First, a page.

Football is generation game for Hibs Family

Evening News October 4 20010. by Jackie Kemp.

THERE have been good times and bad over the years but, up or down, win or lose, there are few games that John Rudden has missed at Easter Road since he first walked onto the terraces holding his dad's hand on a Saturday afternoon in 1936.

Not many of the familiar faces he first saw at games are still there, but the 79-year-old lifelong Leith resident is now joined by a new crew of fellow season ticket holders - two of his grandsons and two great-grandsons.

John, a lollipop man at his old primary Leith St Mary’s, remembers that the first time great-grandson Liam attended a game he was just three. “He grabbed my hand and was telling me, ‘look grandad, that’s where they play football’.”

Now Liam Nichol, nine, has a season ticket of his own and is a regular attendee along with dad, Steven, 33, who is the son of one of John’s two daughters.

Steven, who now lives in West Lothian, has been a season ticket holder for 15 years. He said: “I grew up in Leith and it was part of the culture. My dad didn’t go but my granddad started taking me when I was quite young. I just got hooked. The best times were when we won the Skol cup in 1991 – then we won the CIS cup in 2007. And of course, when we beat Hearts six two.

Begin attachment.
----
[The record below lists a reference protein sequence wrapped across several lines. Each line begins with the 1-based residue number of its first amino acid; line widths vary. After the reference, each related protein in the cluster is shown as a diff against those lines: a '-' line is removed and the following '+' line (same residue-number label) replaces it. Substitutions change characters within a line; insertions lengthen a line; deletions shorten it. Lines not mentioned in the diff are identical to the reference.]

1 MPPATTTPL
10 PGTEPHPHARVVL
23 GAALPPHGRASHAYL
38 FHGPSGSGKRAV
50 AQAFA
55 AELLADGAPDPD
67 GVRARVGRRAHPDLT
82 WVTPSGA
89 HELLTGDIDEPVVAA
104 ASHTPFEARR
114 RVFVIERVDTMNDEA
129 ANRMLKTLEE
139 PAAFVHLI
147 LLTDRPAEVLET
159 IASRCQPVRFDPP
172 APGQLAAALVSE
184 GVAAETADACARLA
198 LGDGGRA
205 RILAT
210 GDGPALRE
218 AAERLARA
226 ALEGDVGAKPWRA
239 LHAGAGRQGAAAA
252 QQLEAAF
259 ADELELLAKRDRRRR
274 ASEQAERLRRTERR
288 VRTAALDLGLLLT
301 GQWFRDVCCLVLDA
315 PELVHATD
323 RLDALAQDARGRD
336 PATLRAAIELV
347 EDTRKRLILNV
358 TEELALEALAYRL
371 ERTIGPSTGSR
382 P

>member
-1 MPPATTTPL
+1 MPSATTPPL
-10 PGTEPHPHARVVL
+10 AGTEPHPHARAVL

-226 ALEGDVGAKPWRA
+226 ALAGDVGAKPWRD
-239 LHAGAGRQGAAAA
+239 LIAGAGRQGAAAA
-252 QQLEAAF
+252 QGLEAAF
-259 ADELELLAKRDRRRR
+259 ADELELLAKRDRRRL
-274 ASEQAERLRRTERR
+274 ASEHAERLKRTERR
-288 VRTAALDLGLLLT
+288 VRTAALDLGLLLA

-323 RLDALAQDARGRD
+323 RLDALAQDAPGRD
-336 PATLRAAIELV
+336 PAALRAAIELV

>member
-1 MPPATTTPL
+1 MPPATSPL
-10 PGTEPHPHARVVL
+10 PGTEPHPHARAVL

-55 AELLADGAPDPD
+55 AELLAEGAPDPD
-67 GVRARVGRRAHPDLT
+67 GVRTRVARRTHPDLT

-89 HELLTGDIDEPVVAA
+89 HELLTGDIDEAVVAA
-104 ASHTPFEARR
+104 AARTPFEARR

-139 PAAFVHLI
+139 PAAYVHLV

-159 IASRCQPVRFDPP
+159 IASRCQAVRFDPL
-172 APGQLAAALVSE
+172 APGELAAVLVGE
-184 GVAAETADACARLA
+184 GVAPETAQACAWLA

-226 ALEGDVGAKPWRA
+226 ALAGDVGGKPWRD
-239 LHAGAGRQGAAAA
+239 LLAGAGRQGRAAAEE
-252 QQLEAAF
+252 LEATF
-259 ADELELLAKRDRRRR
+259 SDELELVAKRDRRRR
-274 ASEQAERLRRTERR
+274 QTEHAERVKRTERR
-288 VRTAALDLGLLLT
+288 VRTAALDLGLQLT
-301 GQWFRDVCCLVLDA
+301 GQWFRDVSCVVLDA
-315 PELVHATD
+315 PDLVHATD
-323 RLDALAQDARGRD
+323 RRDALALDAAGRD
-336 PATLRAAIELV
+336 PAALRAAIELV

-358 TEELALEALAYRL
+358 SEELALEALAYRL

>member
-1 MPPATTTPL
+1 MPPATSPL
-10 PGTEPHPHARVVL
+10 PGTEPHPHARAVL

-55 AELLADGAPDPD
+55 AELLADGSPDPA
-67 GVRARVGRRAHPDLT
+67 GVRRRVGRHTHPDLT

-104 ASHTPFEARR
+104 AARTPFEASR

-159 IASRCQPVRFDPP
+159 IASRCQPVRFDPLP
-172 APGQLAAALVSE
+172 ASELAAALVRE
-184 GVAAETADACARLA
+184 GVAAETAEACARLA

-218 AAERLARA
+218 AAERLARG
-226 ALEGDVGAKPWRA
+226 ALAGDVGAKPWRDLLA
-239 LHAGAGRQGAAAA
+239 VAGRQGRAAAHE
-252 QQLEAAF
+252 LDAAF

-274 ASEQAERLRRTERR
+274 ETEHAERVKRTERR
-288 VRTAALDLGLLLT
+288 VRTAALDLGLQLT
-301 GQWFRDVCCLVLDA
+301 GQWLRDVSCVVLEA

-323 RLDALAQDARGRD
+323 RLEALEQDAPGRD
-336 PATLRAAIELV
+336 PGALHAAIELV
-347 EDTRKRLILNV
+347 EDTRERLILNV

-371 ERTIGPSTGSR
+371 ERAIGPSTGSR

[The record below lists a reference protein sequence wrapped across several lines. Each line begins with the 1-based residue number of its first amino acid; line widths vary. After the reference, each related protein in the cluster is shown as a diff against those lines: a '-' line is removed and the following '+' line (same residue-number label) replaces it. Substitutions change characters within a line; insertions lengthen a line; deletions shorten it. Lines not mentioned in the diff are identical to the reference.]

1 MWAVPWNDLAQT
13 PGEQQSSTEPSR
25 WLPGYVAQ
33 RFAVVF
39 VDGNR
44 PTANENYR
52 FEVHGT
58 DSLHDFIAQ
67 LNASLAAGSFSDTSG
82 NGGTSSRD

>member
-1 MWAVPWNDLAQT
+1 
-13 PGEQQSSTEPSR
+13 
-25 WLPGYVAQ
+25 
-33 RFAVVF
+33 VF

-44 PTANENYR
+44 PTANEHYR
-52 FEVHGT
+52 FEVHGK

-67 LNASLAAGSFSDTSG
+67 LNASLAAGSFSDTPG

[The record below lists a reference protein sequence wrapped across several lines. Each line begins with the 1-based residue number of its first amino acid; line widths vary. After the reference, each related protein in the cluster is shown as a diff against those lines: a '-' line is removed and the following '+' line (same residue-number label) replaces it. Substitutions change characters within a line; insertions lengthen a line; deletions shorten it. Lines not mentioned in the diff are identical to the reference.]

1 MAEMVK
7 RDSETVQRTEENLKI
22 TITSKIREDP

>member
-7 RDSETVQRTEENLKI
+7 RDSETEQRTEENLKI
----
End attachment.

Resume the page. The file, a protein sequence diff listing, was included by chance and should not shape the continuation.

“Following a team is about more than just the football, it’s about who you are and where you come from. Liam understands that. I think he likes spending time with his dad, his uncle and great-grandad too.”

The latest addition to the team in the stands is Ryan, five, who has a season ticket of his own for the first time this year. He comes with his dad, Kenny McCalman, 30, who is married to Steven’s sister and John’s granddaughter, Sara-Louise. The pair met at Holyrood High and have four children. Daughter Rachel, nine, also likes to go along to Easter Road.

Kenny, a website designer, said: “It is quite a family atmosphere at Easter Road. We all get together in one place to get really frustrated! That’s being a Hibs supporter for you.

“Ryan is quite wee but he enjoys watching the game and getting a hot dog at half-time. He likes the whole atmosphere of it and so does Rachel.”

For John, the glory days were watching the legendary “Famous Five” in the late 1940s and early 50s, then “Turnbull’s Tornadoes” in the 1970s.

“We all grew up playing football all the time, constantly,” he said. “One street would play another street, a shilling a man. You would have to pay a shilling if you lost the game.

“Maybe they play for longer now but I don’t think they have the ball control.”

Wife Irina “can tell by my face when I come in after a game if we have won or lost. If we have lost she will make me a cup of tea. I can’t eat anything. I get a wee bit nervous when we are playing the Hearts. I am a bag of nerves.